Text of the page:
Davies: In my teens, firstly, when I wrote what I read—mostly science fiction. Then I came across a volume of interviews with science fiction writers that included Kurt Vonnegut, and his work lead me towards others outside of the genre. It’s a short hop from Slaughter House Five to Catch 22, and from there to The Naked and the Dead, and from there to Hemingway and Fitzgerald.
Chapter 16: In your own work, have you ever found yourself disregarding the advice you give your students?
Davies: Actually, no. Partly, because I’m usually eager to bring things I’ve discovered via my own work into my classes, and partly because I couch most of my advice to them as provisional. If there are rules of creative writing, they’re “rules of thumb” at best, and it’s mostly valuable to teach them so that the students can test those rules, bending and breaking them if need be.
Chapter 16: One of The Welsh Girl’s characters is the enigmatic Nazi Rudolf Hess, whose 1941 flight to Britain remains shrouded in mystery. Did you find it difficult to weave historical characters—especially one as politically charged as Hess—into a work of fiction?
Davies: I’ve written of some “real” characters before—Butch Cassidy and the Sundance Kid, for example. In that instance, though, the stakes are much lower than writing about someone like a member of Hitler’s inner circle. I doubt I could have written of any other figure in the Nazi hierarchy for fear of the fiction distorting the truth, but Hess is a somewhat unusual figure in that his truth is obscure, shrouded by his amnesia (or at least his claims of amnesia). That gap in the historical record seemed like a space that fiction could approach without violating the facts.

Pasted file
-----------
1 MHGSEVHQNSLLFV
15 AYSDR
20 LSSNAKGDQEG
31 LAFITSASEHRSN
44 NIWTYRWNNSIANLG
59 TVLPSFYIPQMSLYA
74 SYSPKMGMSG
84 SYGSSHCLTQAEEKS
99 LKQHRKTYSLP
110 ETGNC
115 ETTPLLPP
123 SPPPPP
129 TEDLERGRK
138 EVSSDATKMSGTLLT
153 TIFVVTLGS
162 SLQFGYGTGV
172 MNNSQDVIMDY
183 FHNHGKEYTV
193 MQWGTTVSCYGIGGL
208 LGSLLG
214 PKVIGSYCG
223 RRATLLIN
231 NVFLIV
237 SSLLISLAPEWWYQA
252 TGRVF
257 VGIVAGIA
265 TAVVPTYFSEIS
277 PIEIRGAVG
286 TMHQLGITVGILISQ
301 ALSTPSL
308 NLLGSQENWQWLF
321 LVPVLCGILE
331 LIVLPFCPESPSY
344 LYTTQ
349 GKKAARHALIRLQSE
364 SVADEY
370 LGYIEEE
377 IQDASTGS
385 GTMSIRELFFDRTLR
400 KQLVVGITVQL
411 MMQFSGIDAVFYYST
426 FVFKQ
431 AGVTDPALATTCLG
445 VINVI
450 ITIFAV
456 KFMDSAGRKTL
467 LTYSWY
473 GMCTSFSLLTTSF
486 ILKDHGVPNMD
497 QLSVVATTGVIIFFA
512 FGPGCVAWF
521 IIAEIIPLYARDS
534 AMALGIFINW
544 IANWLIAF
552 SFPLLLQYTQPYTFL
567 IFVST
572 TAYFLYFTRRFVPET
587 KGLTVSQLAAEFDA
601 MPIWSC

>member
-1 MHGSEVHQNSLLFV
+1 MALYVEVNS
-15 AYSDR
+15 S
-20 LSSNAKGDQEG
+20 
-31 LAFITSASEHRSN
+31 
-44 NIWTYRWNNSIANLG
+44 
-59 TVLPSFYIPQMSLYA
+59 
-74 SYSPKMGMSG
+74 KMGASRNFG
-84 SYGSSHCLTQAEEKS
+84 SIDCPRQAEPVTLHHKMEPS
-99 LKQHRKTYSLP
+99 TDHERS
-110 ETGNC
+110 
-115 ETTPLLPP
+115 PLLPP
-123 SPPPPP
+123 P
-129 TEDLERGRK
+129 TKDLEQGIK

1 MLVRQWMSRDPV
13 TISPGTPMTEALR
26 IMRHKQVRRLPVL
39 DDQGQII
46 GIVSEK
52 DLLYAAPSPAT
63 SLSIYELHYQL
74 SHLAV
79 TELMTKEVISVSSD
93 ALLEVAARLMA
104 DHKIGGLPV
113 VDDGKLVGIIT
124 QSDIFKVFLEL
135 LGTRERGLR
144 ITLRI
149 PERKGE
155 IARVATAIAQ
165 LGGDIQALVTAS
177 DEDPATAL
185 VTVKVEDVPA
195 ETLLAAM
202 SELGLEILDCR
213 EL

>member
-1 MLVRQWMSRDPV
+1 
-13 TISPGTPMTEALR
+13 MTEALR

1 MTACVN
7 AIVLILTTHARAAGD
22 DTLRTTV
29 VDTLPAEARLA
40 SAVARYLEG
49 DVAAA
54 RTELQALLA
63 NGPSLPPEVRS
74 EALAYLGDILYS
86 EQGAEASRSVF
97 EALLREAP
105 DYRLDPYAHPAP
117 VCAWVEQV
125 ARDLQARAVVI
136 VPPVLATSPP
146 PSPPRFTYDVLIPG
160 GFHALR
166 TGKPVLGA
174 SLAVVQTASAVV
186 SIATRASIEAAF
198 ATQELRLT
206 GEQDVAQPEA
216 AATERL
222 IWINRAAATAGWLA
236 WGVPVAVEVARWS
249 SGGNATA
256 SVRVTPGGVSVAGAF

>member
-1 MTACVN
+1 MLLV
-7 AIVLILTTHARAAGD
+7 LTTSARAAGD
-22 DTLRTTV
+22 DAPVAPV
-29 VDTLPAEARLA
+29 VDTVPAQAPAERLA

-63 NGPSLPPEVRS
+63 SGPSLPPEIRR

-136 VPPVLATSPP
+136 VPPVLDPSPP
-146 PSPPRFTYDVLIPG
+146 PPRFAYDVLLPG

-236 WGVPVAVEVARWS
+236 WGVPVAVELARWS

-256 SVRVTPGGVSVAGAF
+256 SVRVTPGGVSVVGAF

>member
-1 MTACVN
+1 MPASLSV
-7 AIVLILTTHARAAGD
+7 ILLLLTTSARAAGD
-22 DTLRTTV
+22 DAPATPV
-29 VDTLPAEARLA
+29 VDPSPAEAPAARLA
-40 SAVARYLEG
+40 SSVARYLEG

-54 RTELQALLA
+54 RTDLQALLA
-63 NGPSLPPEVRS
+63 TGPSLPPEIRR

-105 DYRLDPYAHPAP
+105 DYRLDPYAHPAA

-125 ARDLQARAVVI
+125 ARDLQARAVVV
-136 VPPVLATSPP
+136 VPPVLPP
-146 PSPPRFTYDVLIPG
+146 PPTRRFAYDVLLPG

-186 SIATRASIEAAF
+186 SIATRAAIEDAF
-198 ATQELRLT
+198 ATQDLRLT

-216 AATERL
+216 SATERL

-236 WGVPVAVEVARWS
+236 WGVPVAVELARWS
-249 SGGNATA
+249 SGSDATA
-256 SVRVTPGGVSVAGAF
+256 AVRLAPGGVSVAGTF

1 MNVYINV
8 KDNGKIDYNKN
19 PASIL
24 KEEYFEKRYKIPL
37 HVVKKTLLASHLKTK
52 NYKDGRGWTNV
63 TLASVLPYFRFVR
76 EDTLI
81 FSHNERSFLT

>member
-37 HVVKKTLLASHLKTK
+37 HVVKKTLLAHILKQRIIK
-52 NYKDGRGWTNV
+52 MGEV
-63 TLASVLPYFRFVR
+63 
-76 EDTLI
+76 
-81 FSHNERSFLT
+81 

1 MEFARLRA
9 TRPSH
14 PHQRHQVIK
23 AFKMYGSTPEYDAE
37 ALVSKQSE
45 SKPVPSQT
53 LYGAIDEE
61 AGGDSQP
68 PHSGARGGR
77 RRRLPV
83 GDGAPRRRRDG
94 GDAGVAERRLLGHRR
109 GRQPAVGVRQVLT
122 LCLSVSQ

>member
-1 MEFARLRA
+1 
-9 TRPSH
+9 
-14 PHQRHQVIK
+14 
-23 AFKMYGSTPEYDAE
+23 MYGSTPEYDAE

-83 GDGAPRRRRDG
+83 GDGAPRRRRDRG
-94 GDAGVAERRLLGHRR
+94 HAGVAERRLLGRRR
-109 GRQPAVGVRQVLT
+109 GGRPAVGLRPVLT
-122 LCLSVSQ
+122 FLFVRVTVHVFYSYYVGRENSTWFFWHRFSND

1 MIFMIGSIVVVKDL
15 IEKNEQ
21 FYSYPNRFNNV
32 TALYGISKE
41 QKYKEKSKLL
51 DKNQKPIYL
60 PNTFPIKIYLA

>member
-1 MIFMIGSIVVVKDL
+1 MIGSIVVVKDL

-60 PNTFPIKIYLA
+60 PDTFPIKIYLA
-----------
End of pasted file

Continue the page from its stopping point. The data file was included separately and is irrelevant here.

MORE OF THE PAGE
Chapter 16: Your latest collection, Equal Love: Stories, adopts a remarkably wide range of perspectives, from a mixed-race couple abducted by aliens to the second-person account of an expatriate. Is there an organizing theme at work here, or is this simply a straight-forward collection of work written over a period of time?
Davies: Just about all the stories are interested in parent-child relationships, a thematic link suggested by the epigraph from E.M. Forster that gives the book its title:
For a wonderful physical tie binds the parents to the children; and—by some sad, strange irony—it does not bind us children to our parents. For if it did, if we could answer their love not with gratitude but with equal love, life would lose much of its pathos and much of its squalor, and we might be wonderfully happy.
Chapter 16: What books do you currently have on your nightstand?
Davies: Percival’s Planet by my colleague Michael Byers—a breathtaking new historical novel about, among other things, the discovery of Pluto in the 1930s.
Chapter 16: Do you most identify with the Welsh dragon or the Chinese dragon?
Davies: I try to resist the inevitable choice that people of mixed heritages feel pressured to make, so I’ll say neither and both!
Peter Ho Davies will read from his work at 7 p.m. on September 30 in Vanderbilt University’s Buttrick Hall, Room 203.